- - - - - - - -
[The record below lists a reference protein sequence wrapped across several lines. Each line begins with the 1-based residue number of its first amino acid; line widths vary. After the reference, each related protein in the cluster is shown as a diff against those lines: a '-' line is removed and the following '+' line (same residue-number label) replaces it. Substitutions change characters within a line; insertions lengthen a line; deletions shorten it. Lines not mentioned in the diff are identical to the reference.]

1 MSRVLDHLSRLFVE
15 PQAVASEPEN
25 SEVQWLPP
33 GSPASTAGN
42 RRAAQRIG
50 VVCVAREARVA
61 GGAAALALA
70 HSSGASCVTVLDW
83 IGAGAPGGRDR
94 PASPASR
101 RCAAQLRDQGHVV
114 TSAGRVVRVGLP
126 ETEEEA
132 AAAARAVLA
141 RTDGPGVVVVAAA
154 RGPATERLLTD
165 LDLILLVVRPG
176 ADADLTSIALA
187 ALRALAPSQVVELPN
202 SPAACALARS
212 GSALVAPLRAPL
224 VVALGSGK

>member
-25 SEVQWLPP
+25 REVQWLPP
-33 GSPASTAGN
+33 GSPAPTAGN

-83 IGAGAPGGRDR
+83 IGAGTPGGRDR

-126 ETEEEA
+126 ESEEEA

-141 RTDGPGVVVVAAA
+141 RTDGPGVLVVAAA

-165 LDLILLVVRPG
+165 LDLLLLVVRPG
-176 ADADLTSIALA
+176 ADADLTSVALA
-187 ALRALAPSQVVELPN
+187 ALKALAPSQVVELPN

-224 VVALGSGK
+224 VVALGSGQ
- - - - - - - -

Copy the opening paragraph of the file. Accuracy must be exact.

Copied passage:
[The record below lists a reference protein sequence wrapped across several lines. Each line begins with the 1-based residue number of its first amino acid; line widths vary. After the reference, each related protein in the cluster is shown as a diff against those lines: a '-' line is removed and the following '+' line (same residue-number label) replaces it. Substitutions change characters within a line; insertions lengthen a line; deletions shorten it. Lines not mentioned in the diff are identical to the reference.]